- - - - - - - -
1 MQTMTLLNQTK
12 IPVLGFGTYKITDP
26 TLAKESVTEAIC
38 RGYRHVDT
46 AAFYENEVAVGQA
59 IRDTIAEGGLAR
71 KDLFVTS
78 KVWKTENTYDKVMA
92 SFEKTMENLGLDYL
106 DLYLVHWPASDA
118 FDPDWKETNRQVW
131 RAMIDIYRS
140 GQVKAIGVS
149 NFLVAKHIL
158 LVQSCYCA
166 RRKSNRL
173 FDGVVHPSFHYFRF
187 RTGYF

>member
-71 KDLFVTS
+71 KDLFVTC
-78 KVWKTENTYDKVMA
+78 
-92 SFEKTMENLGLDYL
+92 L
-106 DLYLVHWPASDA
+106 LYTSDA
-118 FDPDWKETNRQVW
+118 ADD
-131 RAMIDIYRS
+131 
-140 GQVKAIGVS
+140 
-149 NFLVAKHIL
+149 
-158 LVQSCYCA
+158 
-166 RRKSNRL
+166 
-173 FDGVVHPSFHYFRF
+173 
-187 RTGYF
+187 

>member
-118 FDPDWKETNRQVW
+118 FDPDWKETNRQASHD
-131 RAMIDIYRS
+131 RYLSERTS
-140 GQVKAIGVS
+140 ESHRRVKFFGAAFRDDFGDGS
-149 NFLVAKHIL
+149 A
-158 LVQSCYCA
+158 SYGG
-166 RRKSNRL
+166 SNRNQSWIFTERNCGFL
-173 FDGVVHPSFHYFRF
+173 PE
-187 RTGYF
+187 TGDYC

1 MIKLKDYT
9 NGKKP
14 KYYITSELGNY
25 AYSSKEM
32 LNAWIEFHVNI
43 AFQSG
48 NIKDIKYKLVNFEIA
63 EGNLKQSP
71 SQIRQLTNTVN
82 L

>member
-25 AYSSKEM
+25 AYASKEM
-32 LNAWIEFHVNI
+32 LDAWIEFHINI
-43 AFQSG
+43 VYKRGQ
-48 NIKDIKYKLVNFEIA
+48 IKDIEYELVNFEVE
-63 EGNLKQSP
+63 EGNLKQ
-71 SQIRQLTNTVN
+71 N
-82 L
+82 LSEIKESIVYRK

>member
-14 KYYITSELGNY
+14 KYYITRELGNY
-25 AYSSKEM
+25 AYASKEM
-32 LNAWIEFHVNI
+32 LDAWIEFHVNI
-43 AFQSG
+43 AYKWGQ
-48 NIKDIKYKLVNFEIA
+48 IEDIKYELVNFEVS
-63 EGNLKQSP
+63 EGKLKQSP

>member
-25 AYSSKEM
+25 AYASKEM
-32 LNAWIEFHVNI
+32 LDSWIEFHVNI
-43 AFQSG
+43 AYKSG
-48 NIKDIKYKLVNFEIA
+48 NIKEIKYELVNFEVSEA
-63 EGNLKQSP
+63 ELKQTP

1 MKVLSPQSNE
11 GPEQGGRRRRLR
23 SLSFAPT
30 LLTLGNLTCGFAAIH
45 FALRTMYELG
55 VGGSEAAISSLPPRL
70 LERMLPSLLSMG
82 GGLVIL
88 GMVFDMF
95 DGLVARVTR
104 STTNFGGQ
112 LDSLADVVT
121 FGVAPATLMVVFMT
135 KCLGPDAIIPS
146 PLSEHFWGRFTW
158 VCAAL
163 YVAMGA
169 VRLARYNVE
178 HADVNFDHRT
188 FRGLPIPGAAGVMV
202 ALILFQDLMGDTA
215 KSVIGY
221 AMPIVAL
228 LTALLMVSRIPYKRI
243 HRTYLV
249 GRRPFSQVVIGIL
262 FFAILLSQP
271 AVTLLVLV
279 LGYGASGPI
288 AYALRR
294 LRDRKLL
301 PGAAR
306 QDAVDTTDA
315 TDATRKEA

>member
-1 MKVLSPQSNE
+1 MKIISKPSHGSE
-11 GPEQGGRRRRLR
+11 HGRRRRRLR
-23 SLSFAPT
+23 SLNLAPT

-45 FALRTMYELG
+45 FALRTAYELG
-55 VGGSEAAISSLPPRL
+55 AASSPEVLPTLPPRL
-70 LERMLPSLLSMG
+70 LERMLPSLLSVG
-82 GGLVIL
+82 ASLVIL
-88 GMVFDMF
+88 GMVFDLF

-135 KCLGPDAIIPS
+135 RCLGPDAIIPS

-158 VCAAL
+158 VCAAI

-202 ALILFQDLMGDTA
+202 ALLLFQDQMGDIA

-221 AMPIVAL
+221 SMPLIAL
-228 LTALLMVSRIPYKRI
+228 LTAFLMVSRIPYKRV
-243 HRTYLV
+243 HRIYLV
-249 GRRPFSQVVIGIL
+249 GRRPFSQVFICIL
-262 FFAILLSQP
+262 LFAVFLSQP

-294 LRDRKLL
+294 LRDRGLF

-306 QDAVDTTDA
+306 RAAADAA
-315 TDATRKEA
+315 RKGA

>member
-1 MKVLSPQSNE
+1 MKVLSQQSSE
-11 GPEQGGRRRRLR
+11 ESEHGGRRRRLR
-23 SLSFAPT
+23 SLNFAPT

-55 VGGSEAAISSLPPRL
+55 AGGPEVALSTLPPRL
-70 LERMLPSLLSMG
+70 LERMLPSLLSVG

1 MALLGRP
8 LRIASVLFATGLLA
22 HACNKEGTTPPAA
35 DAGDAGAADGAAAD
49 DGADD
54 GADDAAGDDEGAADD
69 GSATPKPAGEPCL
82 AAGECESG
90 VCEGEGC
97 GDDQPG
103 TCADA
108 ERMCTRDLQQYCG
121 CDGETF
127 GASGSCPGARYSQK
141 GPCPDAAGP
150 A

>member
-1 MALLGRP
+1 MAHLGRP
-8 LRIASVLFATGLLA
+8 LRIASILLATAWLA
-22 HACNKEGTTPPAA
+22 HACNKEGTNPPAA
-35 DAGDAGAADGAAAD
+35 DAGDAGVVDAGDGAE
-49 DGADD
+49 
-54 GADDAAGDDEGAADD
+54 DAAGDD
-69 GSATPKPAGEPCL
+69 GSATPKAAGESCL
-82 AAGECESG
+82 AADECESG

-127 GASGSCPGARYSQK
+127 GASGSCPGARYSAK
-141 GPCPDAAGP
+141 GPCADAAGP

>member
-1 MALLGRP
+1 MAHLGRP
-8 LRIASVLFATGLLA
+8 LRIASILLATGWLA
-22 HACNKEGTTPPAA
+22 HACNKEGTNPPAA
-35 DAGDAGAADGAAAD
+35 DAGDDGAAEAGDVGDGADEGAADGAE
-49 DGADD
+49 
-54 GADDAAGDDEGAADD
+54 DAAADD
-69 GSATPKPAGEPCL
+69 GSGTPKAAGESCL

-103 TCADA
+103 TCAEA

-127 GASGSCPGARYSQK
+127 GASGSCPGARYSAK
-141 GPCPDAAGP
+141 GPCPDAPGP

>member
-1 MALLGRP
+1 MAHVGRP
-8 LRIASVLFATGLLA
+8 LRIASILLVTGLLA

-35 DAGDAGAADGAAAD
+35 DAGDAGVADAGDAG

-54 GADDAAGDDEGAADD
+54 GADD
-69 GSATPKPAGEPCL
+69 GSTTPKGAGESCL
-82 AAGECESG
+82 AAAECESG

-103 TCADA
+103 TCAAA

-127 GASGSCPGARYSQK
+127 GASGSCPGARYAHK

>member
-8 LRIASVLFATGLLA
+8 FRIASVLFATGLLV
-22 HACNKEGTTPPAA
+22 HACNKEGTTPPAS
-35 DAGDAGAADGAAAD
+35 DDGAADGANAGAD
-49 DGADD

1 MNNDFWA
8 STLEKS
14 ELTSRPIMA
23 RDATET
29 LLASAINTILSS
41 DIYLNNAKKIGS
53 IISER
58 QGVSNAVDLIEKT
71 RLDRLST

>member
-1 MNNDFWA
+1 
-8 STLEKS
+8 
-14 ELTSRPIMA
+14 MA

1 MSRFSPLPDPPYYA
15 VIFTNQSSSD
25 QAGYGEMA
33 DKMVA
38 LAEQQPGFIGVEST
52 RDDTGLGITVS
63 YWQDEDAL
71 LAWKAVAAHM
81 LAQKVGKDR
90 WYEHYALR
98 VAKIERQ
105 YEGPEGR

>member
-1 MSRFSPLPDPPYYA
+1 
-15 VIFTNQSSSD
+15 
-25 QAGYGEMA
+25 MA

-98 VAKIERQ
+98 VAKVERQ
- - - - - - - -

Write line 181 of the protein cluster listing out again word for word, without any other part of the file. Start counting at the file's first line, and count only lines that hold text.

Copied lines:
-315 TDATRKEA